BHIM may expose you to data theft

Varun Aggarwal Mumbai | Updated on January 12, 2018 Published on January 17, 2017

Security experts have found that hackers with basic programming skills can gain access to a user’s account details

Serious security flaws discovered in the government’s BHIM app could dent its digital push. Security experts have found that hackers can gain access to a user’s account details with just basic programming skills.

“The BHIM app is written in a very amateur way and the entire code is unprotected, which means it can be easily downloaded and modified by anyone,” said Mumbai-based security expert Prashant Mali.

A hacker could download the .apk file of the app and modify parts of the code in such a way that once the user’s bank details are keyed in, the hacker could take control of the account. (APK refers to Android application package, the file format used by the Android operating system for distribution and installation of mobile apps.) And since the code is easily procured, fake apps resembling the original can be generated with little effort.

Other vulnerabilities

“The app also has SQL injection vulnerability, using which hackers can extract bank account details easily,” Mali said. SQL stands for Structured Query Language, used to communicate with a database. He added that the app is also vulnerable to a ‘denial of services’ attack, wherein hackers flood servers with fake transactions to bring them down.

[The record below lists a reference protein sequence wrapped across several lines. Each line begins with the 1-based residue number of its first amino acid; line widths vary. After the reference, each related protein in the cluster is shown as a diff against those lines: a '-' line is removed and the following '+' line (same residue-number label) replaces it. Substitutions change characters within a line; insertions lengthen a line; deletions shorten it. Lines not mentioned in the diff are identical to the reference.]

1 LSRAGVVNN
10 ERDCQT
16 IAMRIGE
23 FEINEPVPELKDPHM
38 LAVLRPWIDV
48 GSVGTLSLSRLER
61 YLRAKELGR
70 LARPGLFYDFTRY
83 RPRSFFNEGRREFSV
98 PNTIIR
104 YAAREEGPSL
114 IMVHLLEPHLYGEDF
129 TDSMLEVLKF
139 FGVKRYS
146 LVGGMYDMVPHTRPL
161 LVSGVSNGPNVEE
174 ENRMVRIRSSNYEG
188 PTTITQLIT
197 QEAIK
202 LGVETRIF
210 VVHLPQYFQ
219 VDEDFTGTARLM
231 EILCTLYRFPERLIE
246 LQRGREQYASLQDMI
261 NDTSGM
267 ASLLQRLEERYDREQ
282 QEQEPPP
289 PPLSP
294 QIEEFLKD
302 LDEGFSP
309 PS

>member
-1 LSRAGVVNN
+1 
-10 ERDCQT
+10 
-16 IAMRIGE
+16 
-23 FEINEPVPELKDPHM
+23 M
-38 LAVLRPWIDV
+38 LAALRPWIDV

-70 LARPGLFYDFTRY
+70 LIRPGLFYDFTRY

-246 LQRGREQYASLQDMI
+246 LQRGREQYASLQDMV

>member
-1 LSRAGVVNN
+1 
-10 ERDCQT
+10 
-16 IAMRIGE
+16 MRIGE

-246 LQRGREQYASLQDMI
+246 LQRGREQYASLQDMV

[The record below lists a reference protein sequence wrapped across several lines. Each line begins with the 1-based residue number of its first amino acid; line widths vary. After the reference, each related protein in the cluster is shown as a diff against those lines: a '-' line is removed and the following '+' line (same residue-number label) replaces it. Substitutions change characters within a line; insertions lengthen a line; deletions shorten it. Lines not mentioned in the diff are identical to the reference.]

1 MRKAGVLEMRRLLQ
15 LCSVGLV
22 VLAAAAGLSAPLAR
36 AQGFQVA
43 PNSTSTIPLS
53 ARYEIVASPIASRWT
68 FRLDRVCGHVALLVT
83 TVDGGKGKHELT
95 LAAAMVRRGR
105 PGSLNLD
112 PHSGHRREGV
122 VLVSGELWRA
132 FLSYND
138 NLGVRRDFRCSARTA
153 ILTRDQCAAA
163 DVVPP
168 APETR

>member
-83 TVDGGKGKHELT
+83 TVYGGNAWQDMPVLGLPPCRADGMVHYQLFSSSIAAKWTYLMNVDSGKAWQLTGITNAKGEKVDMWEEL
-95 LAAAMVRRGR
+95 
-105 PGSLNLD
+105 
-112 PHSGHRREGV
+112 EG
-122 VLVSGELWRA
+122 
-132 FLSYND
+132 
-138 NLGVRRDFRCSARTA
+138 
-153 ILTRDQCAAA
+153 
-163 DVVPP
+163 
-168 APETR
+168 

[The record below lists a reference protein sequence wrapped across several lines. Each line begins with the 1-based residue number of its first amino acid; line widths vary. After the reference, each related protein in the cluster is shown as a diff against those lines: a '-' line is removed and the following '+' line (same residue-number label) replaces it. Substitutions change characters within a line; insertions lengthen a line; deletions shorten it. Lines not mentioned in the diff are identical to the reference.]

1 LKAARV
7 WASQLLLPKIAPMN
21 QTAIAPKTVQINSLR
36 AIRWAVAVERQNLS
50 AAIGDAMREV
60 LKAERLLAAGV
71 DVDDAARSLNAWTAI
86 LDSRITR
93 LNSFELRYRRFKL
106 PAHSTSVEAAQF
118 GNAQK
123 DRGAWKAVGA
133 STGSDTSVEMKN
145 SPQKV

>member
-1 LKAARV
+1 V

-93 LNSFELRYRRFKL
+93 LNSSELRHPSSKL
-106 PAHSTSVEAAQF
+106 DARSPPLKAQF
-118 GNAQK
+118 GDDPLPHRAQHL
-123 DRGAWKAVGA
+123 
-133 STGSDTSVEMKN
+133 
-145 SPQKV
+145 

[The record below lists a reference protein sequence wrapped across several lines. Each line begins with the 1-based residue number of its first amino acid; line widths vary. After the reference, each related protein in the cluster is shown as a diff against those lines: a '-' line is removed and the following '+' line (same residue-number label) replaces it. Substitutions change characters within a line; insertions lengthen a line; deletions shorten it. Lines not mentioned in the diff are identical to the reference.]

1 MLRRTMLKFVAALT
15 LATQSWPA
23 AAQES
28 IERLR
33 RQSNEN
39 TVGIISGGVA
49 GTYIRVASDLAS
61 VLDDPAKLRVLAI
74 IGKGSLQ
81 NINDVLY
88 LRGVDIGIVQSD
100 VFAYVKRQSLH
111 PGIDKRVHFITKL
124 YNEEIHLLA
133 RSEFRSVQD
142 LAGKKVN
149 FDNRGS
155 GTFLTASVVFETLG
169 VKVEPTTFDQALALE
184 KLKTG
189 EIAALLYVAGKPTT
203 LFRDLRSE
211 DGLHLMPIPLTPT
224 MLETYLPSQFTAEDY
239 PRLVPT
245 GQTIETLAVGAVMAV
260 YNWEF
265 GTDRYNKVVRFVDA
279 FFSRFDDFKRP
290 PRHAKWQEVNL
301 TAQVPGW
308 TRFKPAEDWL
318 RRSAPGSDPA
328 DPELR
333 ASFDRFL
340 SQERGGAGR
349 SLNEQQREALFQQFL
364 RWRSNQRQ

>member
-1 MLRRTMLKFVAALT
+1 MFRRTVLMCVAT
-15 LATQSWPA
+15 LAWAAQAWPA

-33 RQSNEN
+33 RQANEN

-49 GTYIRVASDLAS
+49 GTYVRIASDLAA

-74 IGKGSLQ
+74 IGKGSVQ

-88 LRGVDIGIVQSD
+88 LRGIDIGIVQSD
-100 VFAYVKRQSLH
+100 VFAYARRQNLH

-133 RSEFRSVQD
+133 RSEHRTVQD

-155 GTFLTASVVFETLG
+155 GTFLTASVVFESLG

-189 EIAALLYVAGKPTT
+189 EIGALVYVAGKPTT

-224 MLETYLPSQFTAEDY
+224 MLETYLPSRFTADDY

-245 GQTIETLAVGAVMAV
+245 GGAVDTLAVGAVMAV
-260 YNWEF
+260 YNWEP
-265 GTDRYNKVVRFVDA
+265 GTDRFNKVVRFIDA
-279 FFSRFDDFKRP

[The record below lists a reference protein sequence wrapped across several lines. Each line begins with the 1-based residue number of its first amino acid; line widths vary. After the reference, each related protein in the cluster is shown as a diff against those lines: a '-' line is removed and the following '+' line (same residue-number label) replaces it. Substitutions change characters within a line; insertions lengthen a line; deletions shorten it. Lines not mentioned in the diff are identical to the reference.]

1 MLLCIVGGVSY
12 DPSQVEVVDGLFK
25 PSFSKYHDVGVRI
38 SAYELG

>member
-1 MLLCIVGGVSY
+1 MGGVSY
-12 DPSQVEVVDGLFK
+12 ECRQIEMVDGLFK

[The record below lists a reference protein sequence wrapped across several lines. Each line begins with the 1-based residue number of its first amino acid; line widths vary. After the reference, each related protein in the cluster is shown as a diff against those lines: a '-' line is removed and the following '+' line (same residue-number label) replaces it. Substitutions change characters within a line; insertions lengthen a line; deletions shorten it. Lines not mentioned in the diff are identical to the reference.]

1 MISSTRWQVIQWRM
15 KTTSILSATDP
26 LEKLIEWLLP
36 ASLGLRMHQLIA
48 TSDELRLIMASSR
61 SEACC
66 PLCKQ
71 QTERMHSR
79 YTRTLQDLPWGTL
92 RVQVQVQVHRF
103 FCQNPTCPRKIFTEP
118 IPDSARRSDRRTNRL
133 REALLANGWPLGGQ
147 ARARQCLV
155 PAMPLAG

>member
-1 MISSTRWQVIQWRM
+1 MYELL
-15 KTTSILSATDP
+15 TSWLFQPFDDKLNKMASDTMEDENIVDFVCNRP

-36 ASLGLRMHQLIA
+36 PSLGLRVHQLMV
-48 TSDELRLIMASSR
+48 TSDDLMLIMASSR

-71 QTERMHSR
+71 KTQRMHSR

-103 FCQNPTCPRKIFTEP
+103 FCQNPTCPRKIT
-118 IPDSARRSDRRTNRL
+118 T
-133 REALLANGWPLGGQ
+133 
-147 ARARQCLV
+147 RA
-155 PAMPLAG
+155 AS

Experts believe the app was written in haste, due to which such errors were not rectified in the testing phase. The Centre has been pushing citizens to adopt digital payment methods with the result that most companies developing apps have put them through inadequate tests.

There have been issues with other digital payment platforms, too. During the demonetisation drive, Paytm launched its merchant app, which allowed traders and shopkeepers to accept credit and debit cards without investing in a PoS terminal. However, it was withdrawn a day later after experts pointed out holes in its system.


NPCI clarifies:

It says “The code is very well secured by ensuring encryption and other techniques. However, some part of the code would always be visible for functioning of the app but this does not carry any confidential or risk threat scenario. The app will not work if the visible codes are modified.” In the context of fake apps, it has clarified: “ This threat remains with every app which is published in the world similar to phishing attack wherein users are directed to fake apps. NPCI is monitoring such cases and simultaneously reporting the issue to the relevant authorities for removal of such fake apps from Google Play Store.” It adds that the app is not prone to SQL injection and NPCI has ensured that checks and controls are in place to prevent services attacks.

Our reporter's response

The fact that large portions of the code was left unobfuscated in the first version of the app does expose the app to possible misuse. What part of the openly available code can be termed a vulnerability is a subjective matter. The fact that many other apps pose a risk of being copied doesn't make BHIM safe. THE NPCI’s clarification on SQL injection is correct. What we meant to say is that the code is written using SQL inline method, which is largely considered an insecure way of storing data. Also, the app allows a user to have sender and receiver's account as the same, which means one can continue to send small amounts of money to his or her own account, without making any real transaction but in the process, possibly clogging the system if other controls are not in place--something that may lead to a Denial of Service attack.

Published on January 17, 2017
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